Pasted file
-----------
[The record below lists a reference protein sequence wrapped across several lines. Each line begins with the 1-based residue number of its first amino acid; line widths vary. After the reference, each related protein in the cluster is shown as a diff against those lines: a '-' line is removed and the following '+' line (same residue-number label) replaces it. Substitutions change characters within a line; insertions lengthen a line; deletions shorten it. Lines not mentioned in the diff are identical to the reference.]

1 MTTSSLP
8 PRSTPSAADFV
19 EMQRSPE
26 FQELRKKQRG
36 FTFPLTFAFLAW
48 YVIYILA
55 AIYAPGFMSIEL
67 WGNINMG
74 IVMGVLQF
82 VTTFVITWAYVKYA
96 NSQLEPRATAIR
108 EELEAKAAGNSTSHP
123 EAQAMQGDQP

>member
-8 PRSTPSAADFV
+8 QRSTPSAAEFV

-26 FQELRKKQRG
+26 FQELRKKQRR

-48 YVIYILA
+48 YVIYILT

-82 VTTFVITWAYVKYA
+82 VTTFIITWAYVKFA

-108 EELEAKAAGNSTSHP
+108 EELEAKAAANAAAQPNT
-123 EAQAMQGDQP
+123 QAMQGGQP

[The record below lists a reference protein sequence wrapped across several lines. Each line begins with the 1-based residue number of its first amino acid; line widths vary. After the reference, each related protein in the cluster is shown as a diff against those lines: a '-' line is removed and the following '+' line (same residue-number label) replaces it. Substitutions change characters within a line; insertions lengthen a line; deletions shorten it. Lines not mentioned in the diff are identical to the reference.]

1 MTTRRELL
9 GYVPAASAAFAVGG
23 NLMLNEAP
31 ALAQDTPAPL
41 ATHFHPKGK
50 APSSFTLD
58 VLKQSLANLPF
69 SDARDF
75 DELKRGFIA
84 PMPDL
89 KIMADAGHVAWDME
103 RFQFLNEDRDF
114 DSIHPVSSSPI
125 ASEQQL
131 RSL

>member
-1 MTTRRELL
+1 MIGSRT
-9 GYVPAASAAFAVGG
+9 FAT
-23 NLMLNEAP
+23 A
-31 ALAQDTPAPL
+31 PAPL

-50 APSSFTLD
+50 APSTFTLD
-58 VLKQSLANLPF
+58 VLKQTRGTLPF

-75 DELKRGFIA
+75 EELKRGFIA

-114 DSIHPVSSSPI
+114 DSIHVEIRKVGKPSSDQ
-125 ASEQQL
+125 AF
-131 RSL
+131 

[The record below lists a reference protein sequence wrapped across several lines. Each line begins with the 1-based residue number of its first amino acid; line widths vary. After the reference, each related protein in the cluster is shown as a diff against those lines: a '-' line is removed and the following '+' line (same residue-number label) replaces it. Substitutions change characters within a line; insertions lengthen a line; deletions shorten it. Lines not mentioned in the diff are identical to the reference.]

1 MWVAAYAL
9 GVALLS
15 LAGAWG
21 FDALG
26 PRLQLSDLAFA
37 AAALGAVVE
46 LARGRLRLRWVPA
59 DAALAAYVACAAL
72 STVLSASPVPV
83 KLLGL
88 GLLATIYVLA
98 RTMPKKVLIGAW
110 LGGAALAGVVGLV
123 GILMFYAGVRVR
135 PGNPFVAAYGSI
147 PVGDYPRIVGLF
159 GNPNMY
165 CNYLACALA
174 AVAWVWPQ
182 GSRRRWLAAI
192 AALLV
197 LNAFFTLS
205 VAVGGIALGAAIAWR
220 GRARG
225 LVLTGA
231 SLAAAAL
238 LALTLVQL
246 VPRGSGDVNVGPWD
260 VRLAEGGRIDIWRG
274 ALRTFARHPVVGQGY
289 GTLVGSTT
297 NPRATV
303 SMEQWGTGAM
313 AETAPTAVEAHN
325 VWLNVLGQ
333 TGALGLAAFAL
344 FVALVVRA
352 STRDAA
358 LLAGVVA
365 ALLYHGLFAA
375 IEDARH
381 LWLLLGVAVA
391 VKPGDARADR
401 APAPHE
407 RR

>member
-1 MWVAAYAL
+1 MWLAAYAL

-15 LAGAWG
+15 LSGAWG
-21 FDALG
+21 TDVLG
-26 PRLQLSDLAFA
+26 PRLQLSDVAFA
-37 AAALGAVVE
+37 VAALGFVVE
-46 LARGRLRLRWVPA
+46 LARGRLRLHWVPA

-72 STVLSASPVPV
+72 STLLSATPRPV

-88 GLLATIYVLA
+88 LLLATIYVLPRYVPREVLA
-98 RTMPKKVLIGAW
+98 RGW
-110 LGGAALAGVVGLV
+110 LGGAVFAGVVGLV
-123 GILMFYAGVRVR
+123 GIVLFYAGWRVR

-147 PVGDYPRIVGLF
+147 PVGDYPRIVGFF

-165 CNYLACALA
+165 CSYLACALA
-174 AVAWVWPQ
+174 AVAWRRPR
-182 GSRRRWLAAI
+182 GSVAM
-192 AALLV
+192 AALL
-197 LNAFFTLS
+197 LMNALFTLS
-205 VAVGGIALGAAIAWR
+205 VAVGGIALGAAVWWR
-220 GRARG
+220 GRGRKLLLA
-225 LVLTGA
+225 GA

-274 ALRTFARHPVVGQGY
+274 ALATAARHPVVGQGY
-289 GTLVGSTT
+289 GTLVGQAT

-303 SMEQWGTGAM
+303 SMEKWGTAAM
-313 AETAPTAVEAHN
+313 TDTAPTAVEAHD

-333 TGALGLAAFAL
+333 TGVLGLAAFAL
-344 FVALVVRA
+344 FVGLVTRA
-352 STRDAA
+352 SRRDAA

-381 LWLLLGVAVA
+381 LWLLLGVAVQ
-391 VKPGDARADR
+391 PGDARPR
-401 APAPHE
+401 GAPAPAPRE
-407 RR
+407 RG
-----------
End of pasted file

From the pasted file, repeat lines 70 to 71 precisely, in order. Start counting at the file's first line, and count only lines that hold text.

26 PRLQLSDLAFA
37 AAALGAVVE